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How sound (of all things) can make a building healthier

How sound (of all things) can make a building healthier

We’ve all had a night where we just can’t sleep. Right now it’s mostly down to the heat but often it’ll be noises that are keeping you up; it could be because of the neighbours, traffic, or a noisy fan on a hot night. Or, there might be some days where you just can’t focus in the office because of the low hum coming from the breakroom or street.

These phenomena aren’t just annoying, they can be damaging to your health, productivity, and mood. However, they’re not inevitable. In fact, building design can play a big part in controlling “noise pollution” with building acoustics. Let’s take a brief look at how this works.

Why are acoustics important in building design?

Noise pollution is harmful or annoying levels of noise. This may have a bigger impact on health than one may realise; certainly, being deprived of sleep is a serious problem. However, it can also impact our health more generally. Consistently being in an irritated state can lead to high blood pressure, coronary heart disease, and migraines.

It can also harm productivity. If we are constantly distracted, it naturally affects our output. According to a study from the American Society of Interior Designers (ASID), 70% of office workers reported that noise affects their productivity. With this in mind, optimising acoustics has the potential to create a lot of value for companies. But how do architects and engineers achieve this?

How do building acoustics work?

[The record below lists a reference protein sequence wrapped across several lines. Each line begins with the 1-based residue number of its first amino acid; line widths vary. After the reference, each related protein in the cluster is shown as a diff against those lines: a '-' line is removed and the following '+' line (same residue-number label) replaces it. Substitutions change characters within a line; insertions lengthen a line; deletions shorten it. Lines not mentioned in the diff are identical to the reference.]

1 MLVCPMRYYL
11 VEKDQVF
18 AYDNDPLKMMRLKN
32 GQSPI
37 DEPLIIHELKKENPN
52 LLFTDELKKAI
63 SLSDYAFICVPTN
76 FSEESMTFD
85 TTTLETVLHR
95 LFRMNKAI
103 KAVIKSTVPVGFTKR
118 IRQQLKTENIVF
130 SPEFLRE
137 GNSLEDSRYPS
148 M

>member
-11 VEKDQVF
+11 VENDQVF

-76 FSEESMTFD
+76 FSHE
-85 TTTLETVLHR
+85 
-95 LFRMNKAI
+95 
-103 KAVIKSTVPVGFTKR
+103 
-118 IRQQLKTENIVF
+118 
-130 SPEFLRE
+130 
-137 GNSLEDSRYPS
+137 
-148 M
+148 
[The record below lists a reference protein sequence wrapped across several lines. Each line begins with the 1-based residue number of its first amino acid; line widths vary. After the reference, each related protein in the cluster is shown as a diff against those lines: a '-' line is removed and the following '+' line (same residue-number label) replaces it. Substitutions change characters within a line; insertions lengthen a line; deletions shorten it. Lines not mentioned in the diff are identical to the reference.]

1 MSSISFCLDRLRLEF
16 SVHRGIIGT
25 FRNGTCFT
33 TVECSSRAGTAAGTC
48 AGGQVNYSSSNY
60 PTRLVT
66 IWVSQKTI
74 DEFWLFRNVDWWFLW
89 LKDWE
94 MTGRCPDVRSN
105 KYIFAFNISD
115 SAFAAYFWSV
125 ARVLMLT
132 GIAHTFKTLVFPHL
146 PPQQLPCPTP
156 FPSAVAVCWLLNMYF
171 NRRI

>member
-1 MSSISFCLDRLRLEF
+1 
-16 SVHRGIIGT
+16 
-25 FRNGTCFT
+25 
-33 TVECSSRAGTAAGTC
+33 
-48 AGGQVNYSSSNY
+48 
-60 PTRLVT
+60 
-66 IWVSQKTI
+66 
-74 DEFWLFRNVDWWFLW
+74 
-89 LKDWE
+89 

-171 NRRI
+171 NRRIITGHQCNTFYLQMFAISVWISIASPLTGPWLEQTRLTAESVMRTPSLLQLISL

In buildings, there are two types of noise. This might sound like a strange concept, but it touches on how noise travels: it’s either airborne or structure-borne. Structure-borne noise is affected by the volume and geometry of a space. The position of the walls will impact the transmission and reflection of sound. Materials will also play an important part, as some absorb sound better than others, thus reducing noise.

Other design features will also play an important part in managing airborne noise. Some of the main culprits in most offices are:

  • Noisy HVAC systems.
  • Improper partitioning of areas.
  • Poor acoustic insulation.

However, there are steps that architects and engineers can take to control this noise. Even before a site is chosen, they can monitor environmental noise to assess whether or not a site is suitable for the project. Aeroplane noise, for example, could be a significant factor to consider.

For example, modelling and simulations can help to estimate a building’s acoustic function. Using insulating materials is another useful strategy, as well as testing and measuring sound levels on site. This enables architects to fine-tune the design at the construction phase.

Equipment selection will also play an important role. Often, budget options could produce unwanted noise; however, there are design steps that can be taken to reduce noise and vibrations from HVAC systems.

A healthier building in every sense

When we think of healthy building design, we often think of air qualitysustainability, and light. However, sound is an important factor that may be overlooked. As we’ve discussed, it can have a significant impact on the end user’s well-being, so should be carefully considered. Designing healthy buildings should consider all of the users’ needs and senses, and sound is more important than you may think.

 

 

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